1313.) The fourth part of my tribute to Deceased Artiste Bernardo Bertolucci focuses on the great films he made after he had a massive box-office success with “Last Tango in Paris.” The most fascinating entry in his post-“Tango” filmography is the drama/character study “Tragedy of a Ridiculous Man” (1981). Ugo Tognazzi stars as a cheese factory owner whose son is kidnapped – and who develops a plan to save his factory once he is told his son has been killed by the kidnappers. “Tragedy” is a return to Bertolucci’s Sixties roots, with a storyline that is both overtly political and engagingly ambiguous, with Ugo’s character reflecting on the changes in society as he engages in a scam and might well be the victim of a double-cross. Bertolucci’s “The Dreamers” (2003) was his final farewell to the Sixties, utilizing the May ‘68 riots as the backdrop to a story of a trio who are cineastes and lovers. The most overlooked later work by BB is his short “Histoire d’eaux” (Story of Water) from the anthology feature “Ten Years Older: the Cello” (2002); I discuss the short and show it in its entirety, as a tribute to the late, great Signor Bertolucci.

1314.) We return to the weird, ultra-low-budget world of cult moviemaker Neil Breen this week with his second, even more befuddling, feature I Am Here… Now (2009). Breen is in that category of amazingly clueless writer/director/producers whose work is singularly his own. In his case, overly complicated plots are conveyed with voiceover narration, a series of not-very-active action scenes, symbolic interludes, and a startling amount of “Neil’s character walks” and “Neil’s character drives” scenes (not forgetting a good deal of stock footage and stock music, and desert vista shots). This particular outing finds Neil as an otherwordly being who created the human race and has come back to Earth to judge us. He interacts with a pair of twin sisters (who waver between helping the human race with sustainable energy or becoming hookers), an assortment of corrupt governmental figures (who identify themselves as such in their dialogue, always a help), and a street gang whose violence can only be overcome by Breen’s character, who can freeze time and help the helpless. One may wonder whether Breen has been affected by the cult status his films have achieved. The answer is a decisive “no” – he’s still as clueless a writer/director/producer/star/caterer/makeup-effect maker in his later pics as he was in the first one.

1315.) I say a final farewell to Bernardo Bertolucci with the fifth and last of my tributes to his work. In this case I discuss, and give the American TV premiere to, scenes from his last film, You and Me (2012). Based on a young adult novel, it is a film that encompasses themes from his earlier pictures and has imagery and plot developments that seem derived from a film that clearly influenced his work, Les Enfants Terribles, written by Cocteau and directed by Melville. A teenage boy decides to avoid going on a school ski trip and instead inhabits a storage area in the basement of the apartment building his family lives in – finally alone with his imagination and his devices, pets (an ant farm), and books, until his junkie step-sister invades his secret hideaway. The film is a well-made character study that avoids the sentimentality found in so many films for teens and ended Bertolucci’s career on a very positive and (thankfully) small-in-scale note. One of its bonuses: a touching scene set to the rare single “Regazzo Solo, Regazza Sola” (Lonely Boy, Lonely Girl), the unusual Italian rewrite of “Space Oddity” (having nothing to do with space travel or Major Tom), sung by Bowie himself.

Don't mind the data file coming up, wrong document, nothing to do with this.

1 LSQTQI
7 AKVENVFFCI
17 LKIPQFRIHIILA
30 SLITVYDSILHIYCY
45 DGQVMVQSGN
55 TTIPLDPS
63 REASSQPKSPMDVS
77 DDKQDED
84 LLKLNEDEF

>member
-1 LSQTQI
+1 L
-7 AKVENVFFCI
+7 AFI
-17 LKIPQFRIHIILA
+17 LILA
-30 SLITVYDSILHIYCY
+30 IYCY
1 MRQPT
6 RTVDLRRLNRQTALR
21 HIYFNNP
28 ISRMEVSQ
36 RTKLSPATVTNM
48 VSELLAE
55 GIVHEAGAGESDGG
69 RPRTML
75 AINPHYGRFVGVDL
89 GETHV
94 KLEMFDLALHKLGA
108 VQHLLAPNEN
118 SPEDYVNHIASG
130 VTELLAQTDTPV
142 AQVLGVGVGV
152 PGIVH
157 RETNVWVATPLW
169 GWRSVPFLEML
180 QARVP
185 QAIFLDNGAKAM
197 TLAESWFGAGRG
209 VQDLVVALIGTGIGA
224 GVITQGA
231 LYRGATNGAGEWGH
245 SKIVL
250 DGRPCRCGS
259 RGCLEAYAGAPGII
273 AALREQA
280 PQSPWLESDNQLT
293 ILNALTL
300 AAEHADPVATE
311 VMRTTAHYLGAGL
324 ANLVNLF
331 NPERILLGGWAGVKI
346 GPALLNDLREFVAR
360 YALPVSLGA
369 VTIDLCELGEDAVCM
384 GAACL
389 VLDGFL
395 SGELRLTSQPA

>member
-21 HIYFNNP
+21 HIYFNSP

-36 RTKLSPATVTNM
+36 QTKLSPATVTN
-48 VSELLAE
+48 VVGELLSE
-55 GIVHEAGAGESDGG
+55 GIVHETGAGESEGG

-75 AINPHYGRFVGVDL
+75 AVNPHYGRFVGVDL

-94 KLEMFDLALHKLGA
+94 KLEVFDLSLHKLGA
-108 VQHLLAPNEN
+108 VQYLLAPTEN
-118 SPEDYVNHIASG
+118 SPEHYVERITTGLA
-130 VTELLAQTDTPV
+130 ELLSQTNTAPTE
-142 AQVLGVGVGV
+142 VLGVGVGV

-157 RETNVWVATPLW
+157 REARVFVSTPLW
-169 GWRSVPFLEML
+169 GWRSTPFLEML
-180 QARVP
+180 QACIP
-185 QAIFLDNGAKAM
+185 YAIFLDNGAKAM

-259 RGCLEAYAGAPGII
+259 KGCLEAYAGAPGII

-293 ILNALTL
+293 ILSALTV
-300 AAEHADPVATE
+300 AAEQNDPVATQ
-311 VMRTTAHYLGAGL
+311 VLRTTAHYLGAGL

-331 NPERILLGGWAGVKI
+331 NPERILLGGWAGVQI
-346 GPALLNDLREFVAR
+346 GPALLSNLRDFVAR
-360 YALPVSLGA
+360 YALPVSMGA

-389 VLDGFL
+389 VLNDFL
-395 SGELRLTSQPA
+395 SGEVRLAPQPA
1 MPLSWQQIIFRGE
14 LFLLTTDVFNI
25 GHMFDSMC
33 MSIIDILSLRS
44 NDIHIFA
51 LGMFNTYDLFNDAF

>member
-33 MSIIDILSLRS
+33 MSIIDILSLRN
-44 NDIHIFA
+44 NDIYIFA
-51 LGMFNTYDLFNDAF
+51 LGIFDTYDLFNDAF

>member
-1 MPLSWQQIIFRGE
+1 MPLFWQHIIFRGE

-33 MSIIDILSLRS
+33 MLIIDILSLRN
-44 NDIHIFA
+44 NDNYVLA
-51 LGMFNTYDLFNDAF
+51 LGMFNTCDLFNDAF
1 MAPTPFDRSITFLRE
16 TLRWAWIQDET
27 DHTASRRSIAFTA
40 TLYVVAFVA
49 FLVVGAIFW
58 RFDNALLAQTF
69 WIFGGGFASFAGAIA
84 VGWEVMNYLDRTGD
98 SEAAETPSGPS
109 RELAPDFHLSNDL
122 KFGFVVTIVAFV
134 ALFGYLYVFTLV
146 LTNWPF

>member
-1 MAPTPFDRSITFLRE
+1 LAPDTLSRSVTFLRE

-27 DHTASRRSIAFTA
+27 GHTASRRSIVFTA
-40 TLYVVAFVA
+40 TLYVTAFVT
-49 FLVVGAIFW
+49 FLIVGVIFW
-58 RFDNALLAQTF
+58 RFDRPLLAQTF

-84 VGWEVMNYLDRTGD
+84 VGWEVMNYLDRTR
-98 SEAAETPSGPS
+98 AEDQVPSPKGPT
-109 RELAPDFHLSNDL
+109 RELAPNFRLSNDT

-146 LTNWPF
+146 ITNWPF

1316.) Cluelessness is a rare quality to discover in a filmmaker these days, but Neil Breen has it in spades. This week I present his third feature film, Fateful Findings, which shows “growth” (if you can call it that) in his scripting ability, in that he concocts several plots – the fact that he never resolves some of them and has others that never overlap with anything is beside the point (as is pretty much everything in the film). The plot, as it were, involves magical discoveries of “treasure” made by children, a mysterious being who keeps haunting Neil’s character, an alcoholic friend and his sex-wary wife, a Slavic-sounding supermodel wife who’s addicted to drugs, and (Breen’s own character) a novelist who has become the best hacker in the world and plans on telling the truth about our corrupt society. In this case Neil again did everything from production/scripting/directing on down to “music direction” (choosing and adding stock music) and catering (mostly likely buying the cast lunch). And did I mention his cast and their deadpan line readings? Well, now I have.